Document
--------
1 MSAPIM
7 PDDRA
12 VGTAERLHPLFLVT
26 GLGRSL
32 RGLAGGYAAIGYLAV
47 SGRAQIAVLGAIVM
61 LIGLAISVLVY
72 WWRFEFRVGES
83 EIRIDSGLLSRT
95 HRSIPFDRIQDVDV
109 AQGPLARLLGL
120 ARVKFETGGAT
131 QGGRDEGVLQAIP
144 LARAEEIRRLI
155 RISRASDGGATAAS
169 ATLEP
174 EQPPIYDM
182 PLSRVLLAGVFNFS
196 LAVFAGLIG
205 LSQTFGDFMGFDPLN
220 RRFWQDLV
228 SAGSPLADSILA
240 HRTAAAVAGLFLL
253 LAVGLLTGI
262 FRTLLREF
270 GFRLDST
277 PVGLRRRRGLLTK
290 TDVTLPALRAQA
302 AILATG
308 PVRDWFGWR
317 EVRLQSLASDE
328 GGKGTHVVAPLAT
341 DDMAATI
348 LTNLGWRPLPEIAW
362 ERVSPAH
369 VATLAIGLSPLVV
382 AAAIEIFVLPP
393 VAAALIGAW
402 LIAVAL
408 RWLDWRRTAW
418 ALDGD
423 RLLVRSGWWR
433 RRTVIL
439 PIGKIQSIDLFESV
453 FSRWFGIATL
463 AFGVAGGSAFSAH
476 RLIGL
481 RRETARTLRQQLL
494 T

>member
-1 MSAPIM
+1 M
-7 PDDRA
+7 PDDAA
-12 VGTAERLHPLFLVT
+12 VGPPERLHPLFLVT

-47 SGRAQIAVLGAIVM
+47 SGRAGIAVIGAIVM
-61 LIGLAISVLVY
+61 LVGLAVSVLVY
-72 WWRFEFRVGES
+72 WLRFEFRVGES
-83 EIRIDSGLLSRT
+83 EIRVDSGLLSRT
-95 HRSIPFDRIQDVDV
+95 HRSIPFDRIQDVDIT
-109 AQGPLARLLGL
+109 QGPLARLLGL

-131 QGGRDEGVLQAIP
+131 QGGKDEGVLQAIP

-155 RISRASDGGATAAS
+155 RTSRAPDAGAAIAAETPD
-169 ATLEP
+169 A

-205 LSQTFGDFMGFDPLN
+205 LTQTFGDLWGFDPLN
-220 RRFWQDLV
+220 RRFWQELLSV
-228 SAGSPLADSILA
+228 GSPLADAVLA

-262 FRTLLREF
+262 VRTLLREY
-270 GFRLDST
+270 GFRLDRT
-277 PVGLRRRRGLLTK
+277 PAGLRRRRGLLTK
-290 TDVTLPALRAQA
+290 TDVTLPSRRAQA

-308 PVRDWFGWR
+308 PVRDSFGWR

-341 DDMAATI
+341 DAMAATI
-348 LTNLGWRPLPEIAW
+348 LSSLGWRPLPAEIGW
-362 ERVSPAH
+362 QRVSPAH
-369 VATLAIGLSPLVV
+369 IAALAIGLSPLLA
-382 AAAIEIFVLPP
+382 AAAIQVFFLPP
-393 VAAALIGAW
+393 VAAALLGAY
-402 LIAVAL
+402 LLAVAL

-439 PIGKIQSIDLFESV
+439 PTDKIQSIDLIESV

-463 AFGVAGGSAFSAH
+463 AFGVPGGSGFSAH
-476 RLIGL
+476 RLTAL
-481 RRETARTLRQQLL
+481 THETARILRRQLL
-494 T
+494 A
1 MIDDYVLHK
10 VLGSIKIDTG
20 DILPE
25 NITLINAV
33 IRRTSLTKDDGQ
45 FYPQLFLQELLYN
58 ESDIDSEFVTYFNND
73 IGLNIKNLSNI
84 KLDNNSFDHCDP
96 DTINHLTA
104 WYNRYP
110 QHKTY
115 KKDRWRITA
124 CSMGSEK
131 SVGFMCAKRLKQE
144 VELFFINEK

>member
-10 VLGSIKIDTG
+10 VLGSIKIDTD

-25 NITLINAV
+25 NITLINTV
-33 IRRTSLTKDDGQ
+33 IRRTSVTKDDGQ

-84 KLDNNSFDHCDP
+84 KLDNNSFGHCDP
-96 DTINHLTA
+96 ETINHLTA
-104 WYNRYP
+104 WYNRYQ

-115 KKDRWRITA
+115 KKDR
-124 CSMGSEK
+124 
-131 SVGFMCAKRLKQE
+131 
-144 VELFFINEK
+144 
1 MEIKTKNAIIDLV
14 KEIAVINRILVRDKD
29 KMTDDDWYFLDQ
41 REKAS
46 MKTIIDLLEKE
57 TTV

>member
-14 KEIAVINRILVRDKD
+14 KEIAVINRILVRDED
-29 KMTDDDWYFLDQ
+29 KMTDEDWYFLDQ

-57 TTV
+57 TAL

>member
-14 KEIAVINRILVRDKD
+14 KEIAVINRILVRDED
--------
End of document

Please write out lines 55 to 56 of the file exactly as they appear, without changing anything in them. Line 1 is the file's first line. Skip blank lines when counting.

-12 VGTAERLHPLFLVT
+12 VGPPERLHPLFLVT